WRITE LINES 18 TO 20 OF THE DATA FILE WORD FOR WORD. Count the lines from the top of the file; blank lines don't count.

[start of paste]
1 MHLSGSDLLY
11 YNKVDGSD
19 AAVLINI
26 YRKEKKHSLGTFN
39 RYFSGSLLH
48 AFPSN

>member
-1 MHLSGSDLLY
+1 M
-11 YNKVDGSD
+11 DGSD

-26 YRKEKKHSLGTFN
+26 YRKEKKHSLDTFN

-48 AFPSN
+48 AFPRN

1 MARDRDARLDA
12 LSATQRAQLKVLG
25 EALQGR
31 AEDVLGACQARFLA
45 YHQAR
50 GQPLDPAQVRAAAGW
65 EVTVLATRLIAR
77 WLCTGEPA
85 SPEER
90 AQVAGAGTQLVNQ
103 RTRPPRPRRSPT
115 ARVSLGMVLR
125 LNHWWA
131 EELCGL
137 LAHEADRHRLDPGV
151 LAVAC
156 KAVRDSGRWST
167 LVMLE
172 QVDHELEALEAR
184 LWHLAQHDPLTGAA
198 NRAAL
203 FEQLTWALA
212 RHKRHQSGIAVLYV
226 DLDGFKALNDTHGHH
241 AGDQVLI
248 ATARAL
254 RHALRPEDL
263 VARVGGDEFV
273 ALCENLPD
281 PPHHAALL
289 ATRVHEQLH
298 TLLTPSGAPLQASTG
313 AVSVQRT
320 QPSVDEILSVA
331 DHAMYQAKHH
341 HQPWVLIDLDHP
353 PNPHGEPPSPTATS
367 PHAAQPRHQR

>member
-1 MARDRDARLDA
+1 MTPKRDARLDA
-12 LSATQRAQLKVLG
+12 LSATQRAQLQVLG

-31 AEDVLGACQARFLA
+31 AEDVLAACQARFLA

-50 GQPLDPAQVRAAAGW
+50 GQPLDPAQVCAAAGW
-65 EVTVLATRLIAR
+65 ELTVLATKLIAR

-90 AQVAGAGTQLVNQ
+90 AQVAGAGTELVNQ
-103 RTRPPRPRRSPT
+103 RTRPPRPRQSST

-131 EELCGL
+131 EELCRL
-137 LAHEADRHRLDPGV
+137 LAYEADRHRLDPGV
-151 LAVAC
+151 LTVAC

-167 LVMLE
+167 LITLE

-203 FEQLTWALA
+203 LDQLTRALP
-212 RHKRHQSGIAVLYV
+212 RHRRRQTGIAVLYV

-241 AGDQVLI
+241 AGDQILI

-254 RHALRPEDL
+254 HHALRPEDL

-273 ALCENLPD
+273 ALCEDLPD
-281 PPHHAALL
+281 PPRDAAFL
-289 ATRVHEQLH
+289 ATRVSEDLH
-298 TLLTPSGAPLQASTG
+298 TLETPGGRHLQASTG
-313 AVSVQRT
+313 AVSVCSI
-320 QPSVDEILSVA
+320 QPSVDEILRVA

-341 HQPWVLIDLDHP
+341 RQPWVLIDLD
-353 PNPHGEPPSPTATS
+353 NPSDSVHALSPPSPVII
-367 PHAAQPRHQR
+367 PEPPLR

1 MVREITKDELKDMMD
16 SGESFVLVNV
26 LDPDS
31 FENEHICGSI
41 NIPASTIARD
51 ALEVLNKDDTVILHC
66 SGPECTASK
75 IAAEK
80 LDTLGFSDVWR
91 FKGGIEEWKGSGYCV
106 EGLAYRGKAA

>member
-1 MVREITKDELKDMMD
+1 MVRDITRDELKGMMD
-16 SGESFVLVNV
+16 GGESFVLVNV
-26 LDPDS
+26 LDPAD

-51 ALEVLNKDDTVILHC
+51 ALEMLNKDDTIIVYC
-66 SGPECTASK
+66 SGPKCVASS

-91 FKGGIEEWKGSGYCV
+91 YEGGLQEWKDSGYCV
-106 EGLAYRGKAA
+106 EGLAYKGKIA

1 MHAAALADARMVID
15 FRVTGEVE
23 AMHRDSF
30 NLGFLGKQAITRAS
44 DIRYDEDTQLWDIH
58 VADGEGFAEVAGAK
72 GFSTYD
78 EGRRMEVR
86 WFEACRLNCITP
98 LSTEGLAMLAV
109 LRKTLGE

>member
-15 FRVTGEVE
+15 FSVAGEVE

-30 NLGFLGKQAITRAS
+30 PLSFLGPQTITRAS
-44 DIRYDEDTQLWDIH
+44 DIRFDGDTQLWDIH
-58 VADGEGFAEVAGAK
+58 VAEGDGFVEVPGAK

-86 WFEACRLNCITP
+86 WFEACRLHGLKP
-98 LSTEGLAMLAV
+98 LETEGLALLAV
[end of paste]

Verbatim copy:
25 EALQGR
31 AEDVLGACQARFLA
45 YHQAR